New Category: Session Orchestration Services
As you may know, Brockmann & Company argues that video conferencing will dominate business communications (see report: The Perfect Storm). We make this claim because the trajectories of the latest technologies around better network quality and faster networks, better endpoint video capture and presentation systems and higher user expectations will stimulate innovation to deliver a natural and productive meeting experience.
One of the major components of the complete system is the session orchestration system. Coordinating rooms is one thing. Initiating endpoint diagnostics and testing endpoint communications prior to the meeting start is another. And, arranging for catering and housekeeping is yet another.
The idea behind this new category of software product and software-as-a-service is to provide the complete scheduling and automation of the service coordination processes – endpoints, rooms, audio conferencing, network, security, lighting, meeting support agent assignment, catering, room refresh between sessions as well as reminder and change management processes. Something, I like to call session orchestration.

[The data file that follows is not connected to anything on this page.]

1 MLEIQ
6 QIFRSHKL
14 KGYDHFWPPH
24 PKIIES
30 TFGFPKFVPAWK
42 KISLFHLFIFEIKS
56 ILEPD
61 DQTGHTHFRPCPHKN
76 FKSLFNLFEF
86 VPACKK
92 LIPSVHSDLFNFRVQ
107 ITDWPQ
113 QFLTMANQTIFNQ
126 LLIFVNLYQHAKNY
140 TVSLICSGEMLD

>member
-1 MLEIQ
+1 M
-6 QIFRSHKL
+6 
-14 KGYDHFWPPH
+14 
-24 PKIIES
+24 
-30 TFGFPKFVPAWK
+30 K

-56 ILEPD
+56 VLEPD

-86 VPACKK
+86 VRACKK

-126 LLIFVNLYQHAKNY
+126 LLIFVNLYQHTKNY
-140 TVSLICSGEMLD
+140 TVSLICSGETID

I spoke with Larry Roher, CEO of myvrm.com where we discussed the basics of his company's offering and their capabilities for session orchestration. Bri Keitz provided the demonstration from which these screen captures were made. The templates allow for different colors.
One of the keys to a successful implementation is to have a solid inventory of each resource in the network. Name, location (building, floor and pillar or other sub-building location identifier), room size, IP address of equipment, telephone number of the room phone , photos of the room and availability of catering services are useful. The adjacent department is useful since they are likely the employees most frequently queried about the room's status, availability and where or how to do some things.
Also relevant is the frequent (probably quarterly) audit of each room's resources and capabilities – have they changed? Do they need changing?
Has the room been avoided by the user community? which if 'yes' might point to room problems that you may not be measuring particularly well.
For example, in one conference room in the Dallas area, the buzzards that frequented the high brick perches on the 14th floor would every now and then fly into the shiny metallic windows of the conference room causing a disturbing 'thud' every 15 minutes or so on some sunny afternoons (there were many such days when I worked there). Most alarming. Most disruptive. Probably most painful for the birds too.
MyVRM includes the ability to provision MCUs from leading vendors, using their published APIs to initiate sessions according to the schedule. The prelaunch interval, by default is set to five minutes prior to the scheduled commencement of the session. Recurring meetings can be configured as well in much the same way you would for a recurring Outlook Calendar event. The LDAP interface can connect to any database to assure the user credentials for schedule and participate in sessions can be managed.